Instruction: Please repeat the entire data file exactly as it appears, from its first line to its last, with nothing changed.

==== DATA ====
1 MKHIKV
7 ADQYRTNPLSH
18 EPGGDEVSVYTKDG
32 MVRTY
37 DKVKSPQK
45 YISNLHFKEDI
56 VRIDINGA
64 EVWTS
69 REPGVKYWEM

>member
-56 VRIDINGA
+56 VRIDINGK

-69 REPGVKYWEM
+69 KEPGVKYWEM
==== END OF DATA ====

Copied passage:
1 MKHIKV
7 ADQYRTNPLSH
18 EPGGDEVSVYTKDG
32 MVRTY
37 DKVKSPQK
45 YISNLHFKEDI
56 VRIDINGA
64 EVWTS
69 REPGVKYWEM

>member
-56 VRIDINGA
+56 VRIDINGK

-69 REPGVKYWEM
+69 KEPGVKYWEM